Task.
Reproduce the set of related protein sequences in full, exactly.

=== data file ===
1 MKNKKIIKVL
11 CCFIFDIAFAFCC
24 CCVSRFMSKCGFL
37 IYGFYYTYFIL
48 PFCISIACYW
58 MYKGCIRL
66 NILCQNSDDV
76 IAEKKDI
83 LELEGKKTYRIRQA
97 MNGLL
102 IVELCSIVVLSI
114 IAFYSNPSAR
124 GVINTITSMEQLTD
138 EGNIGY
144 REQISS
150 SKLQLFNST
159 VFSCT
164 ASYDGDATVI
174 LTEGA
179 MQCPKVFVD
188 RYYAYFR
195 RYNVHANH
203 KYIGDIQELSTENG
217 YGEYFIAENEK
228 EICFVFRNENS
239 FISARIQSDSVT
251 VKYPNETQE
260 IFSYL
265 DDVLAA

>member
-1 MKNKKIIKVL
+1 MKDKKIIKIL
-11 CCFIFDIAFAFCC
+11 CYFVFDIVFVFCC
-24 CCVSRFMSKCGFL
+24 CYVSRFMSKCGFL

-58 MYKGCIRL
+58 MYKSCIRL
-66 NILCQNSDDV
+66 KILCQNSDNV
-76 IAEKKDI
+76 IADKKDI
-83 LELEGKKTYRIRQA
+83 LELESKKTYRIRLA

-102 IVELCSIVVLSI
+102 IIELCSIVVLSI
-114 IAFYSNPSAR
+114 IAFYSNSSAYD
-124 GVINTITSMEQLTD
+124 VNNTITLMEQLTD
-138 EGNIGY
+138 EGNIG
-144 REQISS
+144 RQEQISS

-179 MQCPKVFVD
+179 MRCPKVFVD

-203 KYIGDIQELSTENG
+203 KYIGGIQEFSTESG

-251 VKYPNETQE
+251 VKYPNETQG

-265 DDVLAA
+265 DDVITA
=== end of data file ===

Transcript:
1 MKNKKIIKVL
11 CCFIFDIAFAFCC
24 CCVSRFMSKCGFL
37 IYGFYYTYFIL
48 PFCISIACYW
58 MYKGCIRL
66 NILCQNSDDV
76 IAEKKDI
83 LELEGKKTYRIRQA
97 MNGLL
102 IVELCSIVVLSI
114 IAFYSNPSAR
124 GVINTITSMEQLTD
138 EGNIGY
144 REQISS
150 SKLQLFNST
159 VFSCT
164 ASYDGDATVI
174 LTEGA
179 MQCPKVFVD
188 RYYAYFR
195 RYNVHANH
203 KYIGDIQELSTENG
217 YGEYFIAENEK
228 EICFVFRNENS
239 FISARIQSDSVT
251 VKYPNETQE
260 IFSYL
265 DDVLAA

>member
-1 MKNKKIIKVL
+1 MKDKKIIKIL
-11 CCFIFDIAFAFCC
+11 CYFVFDIVFVFCC
-24 CCVSRFMSKCGFL
+24 CYVSRFMSKCGFL

-58 MYKGCIRL
+58 MYKSCIRL
-66 NILCQNSDDV
+66 KILCQNSDNV
-76 IAEKKDI
+76 IADKKDI
-83 LELEGKKTYRIRQA
+83 LELESKKTYRIRLA

-102 IVELCSIVVLSI
+102 IIELCSIVVLSI
-114 IAFYSNPSAR
+114 IAFYSNSSAYD
-124 GVINTITSMEQLTD
+124 VNNTITLMEQLTD
-138 EGNIGY
+138 EGNIG
-144 REQISS
+144 RQEQISS

-179 MQCPKVFVD
+179 MRCPKVFVD

-203 KYIGDIQELSTENG
+203 KYIGGIQEFSTESG

-251 VKYPNETQE
+251 VKYPNETQG

-265 DDVLAA
+265 DDVITA